Oh, Herskowitz did vaguely allude to a "lifestyle" for which, he claimed, Murphy is now being punished by the Rockets (or by "we," the community at-large) after being found innocent of criminal accusations. A lifestyle? Shit, hoss, that's no lifestyle. Those are prodigious, Wilt-like stats, ones that have sealed the local Legend of Calvin for all time. It was Murphy's indiscriminate sowing of seed, and his inability or unwillingness to support some of the resulting spawn, that directly led to his day in court, innocent or not. It's not hard to understand why the Rockets might want to put some distance between the organization and a guy whose knack for knocking up women was almost equal to his talent for knocking down free throws. (And isn't fathering 14 children by 9 women prima facie evidence of some insane compulsion? Think of the grief that can befall a man who fathers a mere 3 or 4 by, say, 2 women.)

        Murphy's forced departure is a shame, though. We at Slampo's Place have been fans of Murphy going back to his college days in the previous century. And our respect only grew when about 15 years ago we witnessed Calvin, soaked with seat after running a clinic for kids at a local Y, slump down against the gym wall and, without catching his breath or toweling off, tear through a three-piece box of Popeye's someone had delivered. We (whoever we is) wouldn't have imagined it at the time, but it's possible that later on that very afternoon the inexhaustible Murphy rinsed the New Orleans-style herbs and spices from his mitts, charged right out to locate a date and set about fulfilling his biological destiny.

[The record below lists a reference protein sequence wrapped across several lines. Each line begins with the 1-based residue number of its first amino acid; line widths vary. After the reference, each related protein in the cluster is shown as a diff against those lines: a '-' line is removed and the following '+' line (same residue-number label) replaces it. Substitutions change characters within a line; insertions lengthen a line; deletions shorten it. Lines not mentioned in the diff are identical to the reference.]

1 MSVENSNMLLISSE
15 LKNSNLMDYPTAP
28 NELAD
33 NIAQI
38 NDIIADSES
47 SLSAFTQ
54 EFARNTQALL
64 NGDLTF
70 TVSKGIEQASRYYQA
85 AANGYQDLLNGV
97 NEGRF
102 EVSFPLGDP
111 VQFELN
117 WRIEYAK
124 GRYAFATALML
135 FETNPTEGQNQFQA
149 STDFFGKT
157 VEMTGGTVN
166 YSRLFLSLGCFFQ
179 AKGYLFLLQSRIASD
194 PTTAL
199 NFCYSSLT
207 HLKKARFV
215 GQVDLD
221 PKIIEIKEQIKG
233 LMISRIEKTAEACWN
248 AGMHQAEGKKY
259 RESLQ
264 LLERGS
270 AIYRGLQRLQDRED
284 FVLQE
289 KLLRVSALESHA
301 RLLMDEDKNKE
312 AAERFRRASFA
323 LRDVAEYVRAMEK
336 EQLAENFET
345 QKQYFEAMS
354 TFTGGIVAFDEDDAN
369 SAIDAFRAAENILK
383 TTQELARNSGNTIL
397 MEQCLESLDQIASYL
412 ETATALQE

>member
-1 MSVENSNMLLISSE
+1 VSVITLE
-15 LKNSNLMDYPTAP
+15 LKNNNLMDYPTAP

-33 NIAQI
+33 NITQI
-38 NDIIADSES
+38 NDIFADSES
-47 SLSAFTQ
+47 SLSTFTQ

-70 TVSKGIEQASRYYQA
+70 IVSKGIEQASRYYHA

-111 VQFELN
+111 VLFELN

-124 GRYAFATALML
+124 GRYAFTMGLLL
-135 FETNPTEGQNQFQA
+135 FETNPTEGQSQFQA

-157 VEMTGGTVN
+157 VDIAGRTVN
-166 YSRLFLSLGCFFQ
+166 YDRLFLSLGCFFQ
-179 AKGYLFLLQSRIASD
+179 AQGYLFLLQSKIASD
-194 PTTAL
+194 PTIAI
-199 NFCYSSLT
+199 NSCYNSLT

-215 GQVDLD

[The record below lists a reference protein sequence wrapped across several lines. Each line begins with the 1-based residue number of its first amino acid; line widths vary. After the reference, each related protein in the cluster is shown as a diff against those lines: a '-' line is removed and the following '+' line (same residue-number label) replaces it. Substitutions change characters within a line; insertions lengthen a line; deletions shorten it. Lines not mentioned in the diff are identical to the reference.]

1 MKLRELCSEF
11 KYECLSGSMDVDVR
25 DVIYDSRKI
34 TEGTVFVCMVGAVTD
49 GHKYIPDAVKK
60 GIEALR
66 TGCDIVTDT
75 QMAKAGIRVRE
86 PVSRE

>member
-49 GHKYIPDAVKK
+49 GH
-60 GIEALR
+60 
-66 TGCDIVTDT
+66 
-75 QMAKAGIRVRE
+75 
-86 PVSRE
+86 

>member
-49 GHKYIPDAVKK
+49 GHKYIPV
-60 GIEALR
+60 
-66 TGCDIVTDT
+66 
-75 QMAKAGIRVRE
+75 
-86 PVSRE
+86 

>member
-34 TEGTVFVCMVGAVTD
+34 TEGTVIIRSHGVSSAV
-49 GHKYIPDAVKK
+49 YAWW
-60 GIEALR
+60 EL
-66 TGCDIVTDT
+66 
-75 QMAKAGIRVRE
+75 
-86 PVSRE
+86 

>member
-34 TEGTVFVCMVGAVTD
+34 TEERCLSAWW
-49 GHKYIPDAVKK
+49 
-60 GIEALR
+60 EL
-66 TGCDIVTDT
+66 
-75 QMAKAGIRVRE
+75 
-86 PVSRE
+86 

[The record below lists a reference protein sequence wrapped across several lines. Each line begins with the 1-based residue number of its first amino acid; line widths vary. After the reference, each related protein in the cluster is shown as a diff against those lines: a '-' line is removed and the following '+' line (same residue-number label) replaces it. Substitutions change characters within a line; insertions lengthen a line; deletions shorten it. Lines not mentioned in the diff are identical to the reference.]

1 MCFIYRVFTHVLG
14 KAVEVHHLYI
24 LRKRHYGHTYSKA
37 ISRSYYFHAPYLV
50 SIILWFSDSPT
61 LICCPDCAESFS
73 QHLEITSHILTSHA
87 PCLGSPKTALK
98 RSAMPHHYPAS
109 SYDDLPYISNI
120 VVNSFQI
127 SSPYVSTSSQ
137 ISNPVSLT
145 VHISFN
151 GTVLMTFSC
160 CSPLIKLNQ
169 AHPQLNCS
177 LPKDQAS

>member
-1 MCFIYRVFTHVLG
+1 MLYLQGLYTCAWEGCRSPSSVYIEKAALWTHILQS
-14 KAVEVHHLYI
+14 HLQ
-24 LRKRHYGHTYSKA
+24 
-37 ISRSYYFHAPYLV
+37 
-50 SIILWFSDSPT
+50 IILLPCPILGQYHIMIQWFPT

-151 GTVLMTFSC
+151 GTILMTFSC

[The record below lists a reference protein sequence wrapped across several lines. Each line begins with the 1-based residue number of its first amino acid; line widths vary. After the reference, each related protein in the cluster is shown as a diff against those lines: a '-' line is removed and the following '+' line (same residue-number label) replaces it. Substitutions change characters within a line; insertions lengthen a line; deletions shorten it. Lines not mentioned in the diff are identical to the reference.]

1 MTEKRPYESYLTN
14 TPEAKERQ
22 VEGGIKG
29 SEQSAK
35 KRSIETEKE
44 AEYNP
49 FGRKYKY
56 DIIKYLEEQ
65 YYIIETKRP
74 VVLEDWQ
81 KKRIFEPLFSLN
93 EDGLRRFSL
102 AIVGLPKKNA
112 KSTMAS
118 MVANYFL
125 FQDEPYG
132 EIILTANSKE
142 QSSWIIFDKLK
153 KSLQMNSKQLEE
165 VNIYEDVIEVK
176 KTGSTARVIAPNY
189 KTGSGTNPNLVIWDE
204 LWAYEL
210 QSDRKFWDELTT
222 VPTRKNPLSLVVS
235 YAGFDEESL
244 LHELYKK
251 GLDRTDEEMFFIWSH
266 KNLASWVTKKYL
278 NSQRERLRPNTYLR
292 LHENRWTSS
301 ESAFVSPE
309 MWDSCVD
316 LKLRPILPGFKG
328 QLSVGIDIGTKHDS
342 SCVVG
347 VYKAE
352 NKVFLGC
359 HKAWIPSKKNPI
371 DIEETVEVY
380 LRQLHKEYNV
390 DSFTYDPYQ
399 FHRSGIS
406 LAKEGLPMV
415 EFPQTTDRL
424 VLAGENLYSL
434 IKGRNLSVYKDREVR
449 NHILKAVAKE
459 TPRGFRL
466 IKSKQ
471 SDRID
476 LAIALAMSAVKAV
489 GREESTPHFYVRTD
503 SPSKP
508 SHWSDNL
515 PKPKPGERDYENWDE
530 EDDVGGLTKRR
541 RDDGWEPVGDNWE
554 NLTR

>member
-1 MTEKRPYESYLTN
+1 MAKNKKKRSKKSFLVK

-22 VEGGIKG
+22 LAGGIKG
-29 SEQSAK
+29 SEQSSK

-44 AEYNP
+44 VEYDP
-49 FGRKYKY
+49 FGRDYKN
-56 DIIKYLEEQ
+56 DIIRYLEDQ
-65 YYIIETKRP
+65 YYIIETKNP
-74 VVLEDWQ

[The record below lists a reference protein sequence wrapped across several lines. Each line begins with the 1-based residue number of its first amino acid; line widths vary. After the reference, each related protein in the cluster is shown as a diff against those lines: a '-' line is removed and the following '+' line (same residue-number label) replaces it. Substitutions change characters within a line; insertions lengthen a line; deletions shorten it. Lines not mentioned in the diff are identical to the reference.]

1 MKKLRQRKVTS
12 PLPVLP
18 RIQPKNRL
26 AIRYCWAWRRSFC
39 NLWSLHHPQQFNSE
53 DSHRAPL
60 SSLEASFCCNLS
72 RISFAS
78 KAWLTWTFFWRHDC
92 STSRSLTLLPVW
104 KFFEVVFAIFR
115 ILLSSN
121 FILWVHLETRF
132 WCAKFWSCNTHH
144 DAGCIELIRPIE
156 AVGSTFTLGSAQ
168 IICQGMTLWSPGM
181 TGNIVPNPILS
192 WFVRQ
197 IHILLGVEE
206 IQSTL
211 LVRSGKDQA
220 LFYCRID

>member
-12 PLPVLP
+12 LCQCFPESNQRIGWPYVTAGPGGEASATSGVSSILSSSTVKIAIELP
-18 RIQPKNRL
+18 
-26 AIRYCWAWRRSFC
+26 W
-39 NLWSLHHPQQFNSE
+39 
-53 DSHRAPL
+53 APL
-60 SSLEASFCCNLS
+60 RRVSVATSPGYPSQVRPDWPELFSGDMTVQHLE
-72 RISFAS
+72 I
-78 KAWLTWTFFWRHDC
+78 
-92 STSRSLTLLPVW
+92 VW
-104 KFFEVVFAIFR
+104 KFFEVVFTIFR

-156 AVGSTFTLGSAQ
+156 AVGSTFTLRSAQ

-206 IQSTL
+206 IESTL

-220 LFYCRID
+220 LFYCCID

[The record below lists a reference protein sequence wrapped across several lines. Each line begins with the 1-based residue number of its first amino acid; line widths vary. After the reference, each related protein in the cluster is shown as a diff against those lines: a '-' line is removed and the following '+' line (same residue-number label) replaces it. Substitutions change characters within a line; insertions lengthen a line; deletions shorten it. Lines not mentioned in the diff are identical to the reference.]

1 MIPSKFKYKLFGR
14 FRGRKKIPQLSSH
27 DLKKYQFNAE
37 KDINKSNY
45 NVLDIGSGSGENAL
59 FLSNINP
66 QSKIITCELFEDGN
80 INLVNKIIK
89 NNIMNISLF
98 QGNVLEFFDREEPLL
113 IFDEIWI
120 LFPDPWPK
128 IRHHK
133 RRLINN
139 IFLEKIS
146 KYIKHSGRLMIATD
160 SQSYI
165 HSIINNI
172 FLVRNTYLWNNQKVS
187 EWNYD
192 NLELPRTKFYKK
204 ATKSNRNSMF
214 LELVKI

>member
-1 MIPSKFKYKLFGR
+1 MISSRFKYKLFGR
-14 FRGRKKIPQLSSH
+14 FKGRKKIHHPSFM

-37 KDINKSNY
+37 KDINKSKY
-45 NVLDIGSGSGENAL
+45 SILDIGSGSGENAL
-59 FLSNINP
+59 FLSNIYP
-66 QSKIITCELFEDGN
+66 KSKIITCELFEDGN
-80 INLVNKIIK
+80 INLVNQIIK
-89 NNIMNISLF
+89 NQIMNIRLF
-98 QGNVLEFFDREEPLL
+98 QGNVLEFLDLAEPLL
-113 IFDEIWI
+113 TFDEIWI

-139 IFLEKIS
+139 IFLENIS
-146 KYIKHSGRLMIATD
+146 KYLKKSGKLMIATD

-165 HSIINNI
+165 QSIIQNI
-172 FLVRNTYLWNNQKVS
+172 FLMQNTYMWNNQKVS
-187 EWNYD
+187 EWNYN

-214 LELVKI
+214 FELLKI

What's really sorry is that Murphy, despite the tiresome banter with straight man Bill Worrell, was a decent commentator. He knows basketball, has a sharp eye for the flow of the game, and certainly is enthusiastic, if not downright insistent, about sharing his knowledge. He'll be replaced by Clyde Drexler, who doubtless will bring to the job all the fire and excitement he brought to his short stint as coach at the University of Houston, and Matt Bullard, the ex-Rocket who used to hang around behind the 3-point line and wave his right hand a lot. Of course, either will be an improvement on Van Chancellor, who, while filling-in for the on-hiatus Murphy last season, almost made us ashamed to be a cracker.